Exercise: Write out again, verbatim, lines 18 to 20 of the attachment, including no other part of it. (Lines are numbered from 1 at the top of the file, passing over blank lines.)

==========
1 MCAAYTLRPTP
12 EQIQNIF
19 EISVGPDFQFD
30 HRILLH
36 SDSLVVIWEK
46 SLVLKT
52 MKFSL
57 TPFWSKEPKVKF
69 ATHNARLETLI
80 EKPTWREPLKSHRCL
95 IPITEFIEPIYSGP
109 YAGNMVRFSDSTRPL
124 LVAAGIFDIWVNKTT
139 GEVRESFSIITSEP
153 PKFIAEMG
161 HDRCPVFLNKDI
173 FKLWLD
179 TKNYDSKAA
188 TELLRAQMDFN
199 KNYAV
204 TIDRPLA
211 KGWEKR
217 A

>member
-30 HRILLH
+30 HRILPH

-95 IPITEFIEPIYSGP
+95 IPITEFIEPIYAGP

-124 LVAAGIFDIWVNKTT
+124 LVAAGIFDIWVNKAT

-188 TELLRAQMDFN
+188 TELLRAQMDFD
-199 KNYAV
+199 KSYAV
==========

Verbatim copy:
179 TKNYDSKAA
188 TELLRAQMDFN
199 KNYAV